Where is that Weight Coming From?

Where is that Weight Coming From?Obesity rates in the U.S. have soared in the past five decades, climbing from 13.4 percent of the adult population in 1960, to 35.7 percent in 2012. Nearly 70 percent of adults are either overweight or obese. While many people would like to blame obesity on genetic factors, these data tell a different story.

Yes, some people may have a genetic predisposition to excess weight, but for the vast majority of the population, there are other factors at play.

We’re drinking lots of sugary beverages.

Between 1977 and 2001, average daily sugar intake from sweetened beverages increased by 278 calories, thanks to both increased portion sizes and an increase in the number of daily servings. Excess sugar has been linked with increased belly fat, heart disease, type 2 diabetes, and cancer, as well as metabolic issues, like insulin resistance, that interfere with weight loss. Plus, it has a negative effect on hormones related to weight maintenance and weight gain.

We’re eating more junk food.

Whether we eat at a fast-food joint, restaurant, or even at home, Americans are eating far more processed food full of empty calories and unhealthy fats. We’re also eating away from home far more often. A century ago, about 90 percent of meals were eaten at home; today, only about 50 percent of meals are home-cooked—and many of those meals include unhealthy, processed foods.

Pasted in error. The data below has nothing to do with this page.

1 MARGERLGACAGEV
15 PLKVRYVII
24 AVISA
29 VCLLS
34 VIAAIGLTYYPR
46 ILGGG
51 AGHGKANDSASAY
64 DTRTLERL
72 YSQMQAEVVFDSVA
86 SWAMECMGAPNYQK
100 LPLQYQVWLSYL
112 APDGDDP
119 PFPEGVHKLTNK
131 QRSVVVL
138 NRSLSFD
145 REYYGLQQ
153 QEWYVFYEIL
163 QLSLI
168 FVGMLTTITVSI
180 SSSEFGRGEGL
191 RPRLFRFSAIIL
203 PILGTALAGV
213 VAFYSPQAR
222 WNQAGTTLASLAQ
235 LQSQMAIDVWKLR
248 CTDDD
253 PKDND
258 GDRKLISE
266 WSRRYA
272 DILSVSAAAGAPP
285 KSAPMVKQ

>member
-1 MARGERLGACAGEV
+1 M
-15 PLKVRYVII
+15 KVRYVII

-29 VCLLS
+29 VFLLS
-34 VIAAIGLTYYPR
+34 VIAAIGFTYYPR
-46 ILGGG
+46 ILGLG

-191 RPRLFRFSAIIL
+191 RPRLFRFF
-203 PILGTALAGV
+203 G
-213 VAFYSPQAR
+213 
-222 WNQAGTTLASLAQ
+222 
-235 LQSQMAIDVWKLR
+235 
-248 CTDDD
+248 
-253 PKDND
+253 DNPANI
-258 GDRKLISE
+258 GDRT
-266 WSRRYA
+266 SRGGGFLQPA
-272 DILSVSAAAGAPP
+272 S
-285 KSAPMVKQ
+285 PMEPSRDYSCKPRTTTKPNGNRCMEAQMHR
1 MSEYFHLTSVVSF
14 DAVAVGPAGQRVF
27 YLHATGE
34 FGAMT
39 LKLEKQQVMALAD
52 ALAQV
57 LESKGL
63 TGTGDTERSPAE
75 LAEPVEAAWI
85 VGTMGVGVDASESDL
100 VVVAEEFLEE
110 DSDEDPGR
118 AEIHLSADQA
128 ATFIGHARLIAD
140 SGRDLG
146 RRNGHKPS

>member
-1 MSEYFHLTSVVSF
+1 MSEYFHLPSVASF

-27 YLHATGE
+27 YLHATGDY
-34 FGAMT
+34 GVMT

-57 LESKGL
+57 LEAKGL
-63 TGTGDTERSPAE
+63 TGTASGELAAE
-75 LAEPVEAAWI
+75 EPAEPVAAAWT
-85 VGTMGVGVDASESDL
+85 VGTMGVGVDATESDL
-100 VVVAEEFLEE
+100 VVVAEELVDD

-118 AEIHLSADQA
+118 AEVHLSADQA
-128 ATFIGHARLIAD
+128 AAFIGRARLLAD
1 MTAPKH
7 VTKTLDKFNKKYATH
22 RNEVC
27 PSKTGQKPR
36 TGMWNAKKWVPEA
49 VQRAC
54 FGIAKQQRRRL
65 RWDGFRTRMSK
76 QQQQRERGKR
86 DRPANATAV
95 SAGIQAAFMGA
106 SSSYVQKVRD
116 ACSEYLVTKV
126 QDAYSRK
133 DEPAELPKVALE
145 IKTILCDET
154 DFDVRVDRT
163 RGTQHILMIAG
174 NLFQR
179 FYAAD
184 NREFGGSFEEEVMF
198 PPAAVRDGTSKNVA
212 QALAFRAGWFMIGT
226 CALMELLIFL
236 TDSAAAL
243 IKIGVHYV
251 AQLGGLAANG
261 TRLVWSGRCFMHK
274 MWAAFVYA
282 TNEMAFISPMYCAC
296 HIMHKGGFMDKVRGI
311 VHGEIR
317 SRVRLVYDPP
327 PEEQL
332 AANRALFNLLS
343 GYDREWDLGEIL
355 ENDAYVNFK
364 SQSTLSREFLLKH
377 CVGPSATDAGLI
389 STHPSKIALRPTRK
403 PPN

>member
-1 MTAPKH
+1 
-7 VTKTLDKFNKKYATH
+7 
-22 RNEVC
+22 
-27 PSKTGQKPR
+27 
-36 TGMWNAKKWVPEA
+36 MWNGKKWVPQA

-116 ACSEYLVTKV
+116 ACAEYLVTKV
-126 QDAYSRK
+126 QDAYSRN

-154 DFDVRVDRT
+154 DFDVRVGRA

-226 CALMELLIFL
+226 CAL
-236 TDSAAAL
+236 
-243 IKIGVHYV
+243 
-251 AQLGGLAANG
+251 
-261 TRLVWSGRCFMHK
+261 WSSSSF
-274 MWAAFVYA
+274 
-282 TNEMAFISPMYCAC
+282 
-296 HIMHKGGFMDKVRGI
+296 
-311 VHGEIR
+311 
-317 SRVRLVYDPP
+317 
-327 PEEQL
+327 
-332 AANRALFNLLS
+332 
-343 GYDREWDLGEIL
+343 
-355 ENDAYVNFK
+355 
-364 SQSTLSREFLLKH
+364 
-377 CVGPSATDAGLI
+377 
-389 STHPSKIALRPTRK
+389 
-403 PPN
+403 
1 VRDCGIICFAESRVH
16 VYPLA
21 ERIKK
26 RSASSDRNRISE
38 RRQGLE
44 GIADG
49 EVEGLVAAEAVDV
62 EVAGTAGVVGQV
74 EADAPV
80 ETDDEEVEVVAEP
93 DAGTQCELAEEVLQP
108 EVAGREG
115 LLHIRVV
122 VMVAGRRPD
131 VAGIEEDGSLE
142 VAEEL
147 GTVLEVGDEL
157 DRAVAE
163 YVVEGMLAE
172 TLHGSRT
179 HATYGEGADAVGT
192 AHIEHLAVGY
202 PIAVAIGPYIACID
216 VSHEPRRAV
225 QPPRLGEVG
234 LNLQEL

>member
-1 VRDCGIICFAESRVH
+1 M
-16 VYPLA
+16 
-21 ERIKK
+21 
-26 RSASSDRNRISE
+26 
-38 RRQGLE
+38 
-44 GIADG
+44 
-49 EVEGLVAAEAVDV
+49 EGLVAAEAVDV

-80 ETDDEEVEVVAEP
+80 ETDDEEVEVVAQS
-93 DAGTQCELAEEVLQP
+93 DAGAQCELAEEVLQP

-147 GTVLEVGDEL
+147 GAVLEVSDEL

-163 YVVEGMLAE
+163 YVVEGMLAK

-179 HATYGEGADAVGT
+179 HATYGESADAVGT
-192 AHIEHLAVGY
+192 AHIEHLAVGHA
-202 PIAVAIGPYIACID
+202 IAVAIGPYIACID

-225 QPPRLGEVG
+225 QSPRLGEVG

Food is much cheaper and more varied.

While some staples have decreased in price compared to disposable income, the lowest-priced foods tend to be processed or “junk” foods reliant on cheaper, less healthy ingredients. At the same time, variety of junk foods has increased, and studies indicate when we have more food options, we tend to eat more.

We’re sleeping less.

Lack of sleep wreaks havoc with hormones helping us control hunger and weight loss or gain. During the past few decades, the average amount of sleep has decreased by an hour or two per night. Shorter sleeping time has emerged as one of the primary individual risk factors for obesity, associated with a 55% increased risk in adults and an 89% increased risk in children.

We’re simply eating more.

Average calorie intake has increased substantially since 1960, from about 2,200 calories per day to about 2,600. At the same time, we’re expending about 100 fewer calories per day at our jobs.

Taken together, these and similar trends have resulted in changes in the way our bodies work and the way we’re able to efficiently process food and calories. If you’re overweight or obese, a medical weight loss program can help you overcome these trends and live a healthier life.

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